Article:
Herrion Still Mulling New Hampshire Offer

FAYETTEVILLE -- Arkansas men's basketball assistant Bill Herrion is still mulling his future with the Razorbacks.

Herrion, hired April 18 by head coach Stan Heath to replace Rob Flaska, has still not announced whether or not he will accept the head coaching job at New Hampshire after visiting the campus last week and receiving a job offer to consider over the weekend.

Herrion, 47, did not return a message left at his Greensboro, N.C., home Tuesday and Heath will not issue a statement until he's heard Herrion's decision.

Herrion was a head coach for 14 years at Drexel and most recently East Carolina, compiling a 237-169 record, and made the decision to join the assistant ranks after he didn't land top positions at Stony Brook and Siena following his February firing at East Carolina.

Herrion said at his introductory press conference on April 19 in Fayetteville he definitely wanted to be a head coach again but tied those chances to success at Arkansas and compared coaching at a lower-tier Division I school to "banging my head against the wall."

The New Hampshire job, despite its lack of history and $50,000 less in salary compared to his $150,000 package at Arkansas, has an upside for Herrion.

Herrion is receiving $100,000 per year until 2008 from East Carolina as a guaranteed buyout that offsets some salary loss.

Herrion is a New England native from Worchester, Mass., and won several conference titles in the North Atlantic and America East Conferences, to which Drexel and New Hampshire belong.

He averaged 20 wins per season at Drexel, owning New Hampshire and going to three NCAA Tournaments from 1994-96 and knocking off Memphis in the first round of 1996.

His success at Drexel both on the court and off with recruits and fans led New Hampshire athletic director Marty Scarano to woo Herrion as his top choice.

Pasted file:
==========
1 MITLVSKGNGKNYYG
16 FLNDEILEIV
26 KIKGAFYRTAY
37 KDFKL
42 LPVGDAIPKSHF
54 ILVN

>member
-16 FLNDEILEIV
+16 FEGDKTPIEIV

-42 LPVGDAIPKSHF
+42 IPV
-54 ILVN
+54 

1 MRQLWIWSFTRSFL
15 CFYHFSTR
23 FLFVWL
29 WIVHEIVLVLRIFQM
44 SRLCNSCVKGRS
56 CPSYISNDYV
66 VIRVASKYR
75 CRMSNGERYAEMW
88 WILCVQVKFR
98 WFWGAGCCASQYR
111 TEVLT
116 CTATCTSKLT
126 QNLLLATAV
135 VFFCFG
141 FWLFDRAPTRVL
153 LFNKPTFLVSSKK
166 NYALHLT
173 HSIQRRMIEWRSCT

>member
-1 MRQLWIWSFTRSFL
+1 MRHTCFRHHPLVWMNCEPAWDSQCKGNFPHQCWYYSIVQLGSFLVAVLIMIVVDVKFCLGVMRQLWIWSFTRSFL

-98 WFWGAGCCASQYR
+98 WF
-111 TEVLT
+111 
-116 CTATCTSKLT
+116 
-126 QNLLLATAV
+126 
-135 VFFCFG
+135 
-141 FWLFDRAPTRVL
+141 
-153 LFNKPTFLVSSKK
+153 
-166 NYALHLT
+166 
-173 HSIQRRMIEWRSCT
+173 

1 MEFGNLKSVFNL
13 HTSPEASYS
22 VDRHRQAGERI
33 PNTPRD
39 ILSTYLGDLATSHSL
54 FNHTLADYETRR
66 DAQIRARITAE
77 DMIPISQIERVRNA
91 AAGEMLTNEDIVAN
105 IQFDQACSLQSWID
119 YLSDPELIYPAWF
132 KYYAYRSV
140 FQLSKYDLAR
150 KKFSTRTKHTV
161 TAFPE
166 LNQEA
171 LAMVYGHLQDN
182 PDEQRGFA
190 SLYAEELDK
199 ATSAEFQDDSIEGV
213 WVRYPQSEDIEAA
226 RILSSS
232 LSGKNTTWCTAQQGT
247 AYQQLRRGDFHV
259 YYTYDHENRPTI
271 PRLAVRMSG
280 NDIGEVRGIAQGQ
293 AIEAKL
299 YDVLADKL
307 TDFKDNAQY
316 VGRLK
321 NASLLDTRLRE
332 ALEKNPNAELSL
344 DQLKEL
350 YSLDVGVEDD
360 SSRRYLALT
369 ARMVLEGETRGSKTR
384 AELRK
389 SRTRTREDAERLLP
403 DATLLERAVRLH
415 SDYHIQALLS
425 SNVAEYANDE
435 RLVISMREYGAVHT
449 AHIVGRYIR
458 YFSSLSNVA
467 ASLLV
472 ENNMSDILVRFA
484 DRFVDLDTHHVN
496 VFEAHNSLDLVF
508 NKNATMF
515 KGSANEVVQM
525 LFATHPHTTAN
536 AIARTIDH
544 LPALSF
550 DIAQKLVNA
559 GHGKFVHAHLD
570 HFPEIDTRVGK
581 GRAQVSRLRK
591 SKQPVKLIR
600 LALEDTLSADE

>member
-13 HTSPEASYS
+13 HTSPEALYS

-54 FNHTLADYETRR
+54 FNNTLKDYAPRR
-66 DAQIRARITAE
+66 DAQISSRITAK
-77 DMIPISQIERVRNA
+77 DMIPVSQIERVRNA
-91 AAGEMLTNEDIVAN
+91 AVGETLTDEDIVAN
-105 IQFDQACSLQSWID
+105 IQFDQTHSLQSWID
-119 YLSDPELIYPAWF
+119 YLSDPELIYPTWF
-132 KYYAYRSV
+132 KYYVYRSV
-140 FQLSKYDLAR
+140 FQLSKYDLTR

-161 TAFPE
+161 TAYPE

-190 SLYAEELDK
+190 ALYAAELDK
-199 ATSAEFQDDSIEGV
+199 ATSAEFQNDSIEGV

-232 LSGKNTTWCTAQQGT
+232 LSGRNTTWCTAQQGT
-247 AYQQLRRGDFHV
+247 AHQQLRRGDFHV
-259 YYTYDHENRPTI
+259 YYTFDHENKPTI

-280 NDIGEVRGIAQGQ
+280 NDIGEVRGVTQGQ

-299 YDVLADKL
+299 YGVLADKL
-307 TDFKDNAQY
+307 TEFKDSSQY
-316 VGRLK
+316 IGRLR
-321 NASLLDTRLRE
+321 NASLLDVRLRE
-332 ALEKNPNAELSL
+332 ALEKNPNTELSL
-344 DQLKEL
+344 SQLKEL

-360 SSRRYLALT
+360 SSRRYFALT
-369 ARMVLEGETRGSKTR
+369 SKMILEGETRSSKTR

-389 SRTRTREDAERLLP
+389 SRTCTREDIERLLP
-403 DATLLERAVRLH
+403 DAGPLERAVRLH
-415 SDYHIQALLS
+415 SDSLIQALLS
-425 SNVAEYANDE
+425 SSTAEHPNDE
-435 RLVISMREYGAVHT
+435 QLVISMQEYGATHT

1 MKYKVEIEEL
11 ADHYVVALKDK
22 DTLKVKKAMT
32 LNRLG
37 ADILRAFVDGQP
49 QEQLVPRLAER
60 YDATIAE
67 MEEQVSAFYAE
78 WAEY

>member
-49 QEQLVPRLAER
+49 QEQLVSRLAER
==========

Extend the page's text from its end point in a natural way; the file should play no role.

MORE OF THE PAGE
A column by Ray Duckler in the Concord (N.H.) Monitor said Herrion expressed his interest in the job soon after Phil Rowe resigned on May 5, causing Scarano to reevaluate his search and notifying other candidates he had a top choice in mind.

One of those candidates, New Hampshire graduate and Boston Celtics assistant Paul Cormier, said Scarano has his heart set on Herrion.

"I would have loved the job," Cormier told Duckler. "But I understand why this happened."

Another candidate, New Hampshire alum and St. Augustine coach Keith Dickson, withdrew his name from the search after Scarano changed his tune from their initial May 16 phone call, according to the Tuesday edition of the New Hampshire Union Leader.

"What he told me in the first phone call was not going to ring true," Dickson told the Union Leader on Monday. "He told me he had identified another candidate and was going to have to postpone our meeting."

New Hampshire, owners of 10 winning seasons since 1957, is desperate to generate fan interest in basketball, something Herrion achieved at East Carolina by competing with and beating the likes of Louisville and Marquette when the latter had current Miami Heat star Dwyane Wade and made a Final Four run.

Attendance went up and fans were disappointed East Carolina fired Herrion despite his 9-19 record in his final season.

"I think he's a good choice," Cormier said. "I commend Marty for picking someone and going after him. He's a proven winner in that league and Marty probably did his homework on what happened or didn't happen at East Carolina. He went after his No. 1 guy and I kind of like that."

Whether or not Scarano gets him is still in question.

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